Rich North, poor South? It’s not that simple.

Photo: Pexels Photo: Pexels

In a remarkable little book, Sharing Gifts in the Global Family of Faith (Good Books, 2003), Pakisa Tshimika and Tim Lind reported on a two-year project, sponsored by Mennonite World Conference, in which they led 13 workshops in 10 countries on the theme of gift sharing among churches in the Anabaptist-Mennonite global communion.

In the course of their work, Tshimika and Lind uncovered a host of inspiring stories, compiled an inventory of the diverse gifts churches around the world were prepared to share and developed a compelling biblical argument for giving and receiving as the basis of healthy church relationships.

Their project also revealed a deeply entrenched pattern in which Mennonite churches in Africa, Asia and Latin America were understood largely as needy recipients, while churches in Europe and North America were wealthy givers.

On the surface, it’s easy to understand the source of these assumptions. In 2015 close to half of the world’s population (46%) — mostly from Latin America, Asia, or Africa — was subsisting on less than $5.50 a day. Today, 62 percent of the world’s millionaires reside in Europe and North America, with almost 40 percent living in the U.S.

Daily headlines reinforce these impressions. Back-to-back hurricanes this fall yielded familiar images of flooding in Honduras and Nicaragua, with calls from Mennonite Central Committee to provide relief aid. News of violence in Tigray, Ethiopia, has prompted concerns for how the Meserete Kristos Church, the Anabaptist church in Ethiopia, can play a more active role in peacemaking.

On an even larger scale, during the past six months, a remarkable coalition of North American and European Mennonite mission and relief agencies has collaborated in an effort, led by MWC, to provide direct financial assistance for sister churches in the Global South who are affected disproportionately by the global COVID-19 pandemic. By the end of October, the initiative had distributed some $414,700 in direct financial aid to 53 national Anabaptist churches in 28 countries.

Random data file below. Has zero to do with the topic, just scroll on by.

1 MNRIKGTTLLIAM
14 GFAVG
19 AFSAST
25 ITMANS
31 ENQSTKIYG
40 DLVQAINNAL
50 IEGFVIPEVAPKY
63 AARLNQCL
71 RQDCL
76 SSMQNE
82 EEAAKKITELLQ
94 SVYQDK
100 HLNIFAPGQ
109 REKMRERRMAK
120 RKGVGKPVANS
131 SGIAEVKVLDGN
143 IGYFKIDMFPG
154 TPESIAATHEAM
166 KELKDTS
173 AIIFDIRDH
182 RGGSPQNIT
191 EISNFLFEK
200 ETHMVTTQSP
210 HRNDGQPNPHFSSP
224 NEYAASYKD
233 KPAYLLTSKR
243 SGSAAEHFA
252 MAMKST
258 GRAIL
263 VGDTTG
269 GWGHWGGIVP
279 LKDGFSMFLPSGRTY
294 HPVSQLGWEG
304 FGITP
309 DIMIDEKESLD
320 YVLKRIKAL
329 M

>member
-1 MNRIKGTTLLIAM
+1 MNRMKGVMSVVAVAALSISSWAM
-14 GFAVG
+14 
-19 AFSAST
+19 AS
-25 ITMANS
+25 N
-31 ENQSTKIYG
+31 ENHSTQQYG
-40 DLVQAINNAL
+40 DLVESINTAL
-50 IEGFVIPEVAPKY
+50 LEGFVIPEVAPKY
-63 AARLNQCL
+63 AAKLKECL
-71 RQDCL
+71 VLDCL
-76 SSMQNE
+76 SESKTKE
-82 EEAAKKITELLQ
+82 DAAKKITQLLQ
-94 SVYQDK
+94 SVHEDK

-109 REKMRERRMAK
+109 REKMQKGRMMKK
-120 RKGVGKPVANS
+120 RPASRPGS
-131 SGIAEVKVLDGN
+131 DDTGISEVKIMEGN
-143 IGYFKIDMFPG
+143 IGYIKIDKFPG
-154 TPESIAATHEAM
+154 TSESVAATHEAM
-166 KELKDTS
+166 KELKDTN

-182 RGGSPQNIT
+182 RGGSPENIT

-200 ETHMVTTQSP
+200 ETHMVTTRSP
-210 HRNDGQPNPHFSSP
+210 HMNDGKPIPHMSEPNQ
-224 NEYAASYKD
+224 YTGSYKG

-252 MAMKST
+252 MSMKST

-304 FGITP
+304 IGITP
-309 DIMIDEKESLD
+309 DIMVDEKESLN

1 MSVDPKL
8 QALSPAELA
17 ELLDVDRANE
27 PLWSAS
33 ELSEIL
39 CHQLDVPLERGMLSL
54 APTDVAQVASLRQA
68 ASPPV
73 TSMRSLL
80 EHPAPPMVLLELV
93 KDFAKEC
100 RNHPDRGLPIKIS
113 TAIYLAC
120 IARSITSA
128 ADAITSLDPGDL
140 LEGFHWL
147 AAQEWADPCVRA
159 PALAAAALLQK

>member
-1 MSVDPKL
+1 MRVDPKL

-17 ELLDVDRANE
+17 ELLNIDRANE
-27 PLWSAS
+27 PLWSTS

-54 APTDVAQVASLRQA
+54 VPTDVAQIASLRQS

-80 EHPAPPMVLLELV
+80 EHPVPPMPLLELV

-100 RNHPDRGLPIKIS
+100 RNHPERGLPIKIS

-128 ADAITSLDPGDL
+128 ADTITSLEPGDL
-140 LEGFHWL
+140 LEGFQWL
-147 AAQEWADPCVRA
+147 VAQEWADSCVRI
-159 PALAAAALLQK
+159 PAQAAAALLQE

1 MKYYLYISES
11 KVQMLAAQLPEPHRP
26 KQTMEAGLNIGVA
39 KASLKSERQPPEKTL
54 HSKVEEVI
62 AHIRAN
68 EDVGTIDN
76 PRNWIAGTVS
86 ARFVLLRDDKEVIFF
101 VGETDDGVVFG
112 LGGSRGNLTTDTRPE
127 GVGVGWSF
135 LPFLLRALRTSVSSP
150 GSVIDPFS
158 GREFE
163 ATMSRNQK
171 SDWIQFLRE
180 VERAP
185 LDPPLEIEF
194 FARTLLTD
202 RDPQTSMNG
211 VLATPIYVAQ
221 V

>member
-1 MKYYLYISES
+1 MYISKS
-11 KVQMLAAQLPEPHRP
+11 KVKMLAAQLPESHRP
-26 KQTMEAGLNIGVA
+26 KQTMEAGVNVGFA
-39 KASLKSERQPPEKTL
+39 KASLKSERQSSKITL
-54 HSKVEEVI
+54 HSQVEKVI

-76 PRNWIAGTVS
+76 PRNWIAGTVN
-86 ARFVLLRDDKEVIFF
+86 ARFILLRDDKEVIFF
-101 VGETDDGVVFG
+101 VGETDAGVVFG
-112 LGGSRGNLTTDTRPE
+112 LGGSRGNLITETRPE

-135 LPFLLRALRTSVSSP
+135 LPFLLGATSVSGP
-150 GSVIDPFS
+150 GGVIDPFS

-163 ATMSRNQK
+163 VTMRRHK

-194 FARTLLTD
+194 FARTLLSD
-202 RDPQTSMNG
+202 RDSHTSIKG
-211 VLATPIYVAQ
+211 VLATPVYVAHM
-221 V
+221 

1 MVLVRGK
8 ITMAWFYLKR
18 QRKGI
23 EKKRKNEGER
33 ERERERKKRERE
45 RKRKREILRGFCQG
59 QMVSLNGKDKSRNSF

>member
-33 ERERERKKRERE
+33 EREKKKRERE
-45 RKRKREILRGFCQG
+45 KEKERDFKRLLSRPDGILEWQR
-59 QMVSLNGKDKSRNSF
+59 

On the surface, it might seem that these news stories and the COVID-19 response only reinforce the image of wealthy Mennonites in Europe and North America sharing their largesse with the needy churches of the Global South. But the deeper truth is much more complicated.

In the first place, the stereotype of the rich North and poor South hides the reality of profound wealth disparities within Europe and North America — disparities reflected in the economic resources of our congregations.

Emerging economies in many countries of the Global South — China, India, Brazil, Paraguay, Argentina, Indonesia and others — now have large middle classes, including groups of wealthy Mennonites. The task force that disbursed the money gathered in the MWC COVID-19 Fund included members from Burkina Faso, the Philippines and Colombia. Anabaptist groups in many countries that received assistance — Nicaragua, Democratic Republic of Congo, India, Ecuador, Mexico and others — cooperated with each other in assessing local needs and coordinating the distribution.

And in several instances, national churches served as a conduit to pass along resources to other groups in neighboring countries. Thus, Mennonite churches in Burkina Faso supported the church in Sierra Leone, and Mennonites in Colombia facilitated projects in Peru, Ecuador and Venezuela.

Seen through a still different lens, we in the North are profoundly needy. Many Mennonite groups in North America are spiritually impoverished, hesitant to share the Good News and uncertain about our future. And the current fragility of democracy in the United States should make us cautious about sharing confident judgments about the political conditions of other countries.

Throughout the book, Tshimika and Lind repeatedly insist that every member of the global Anabaptist-Mennonite church has something to contribute — not in the condescending sense of the “widow’s mite” but as a vital and necessary thread in the fabric that binds us together.

Even as we continue to share a portion of our economic abundance, what gifts are we willing to receive from brothers and sisters elsewhere in the world?

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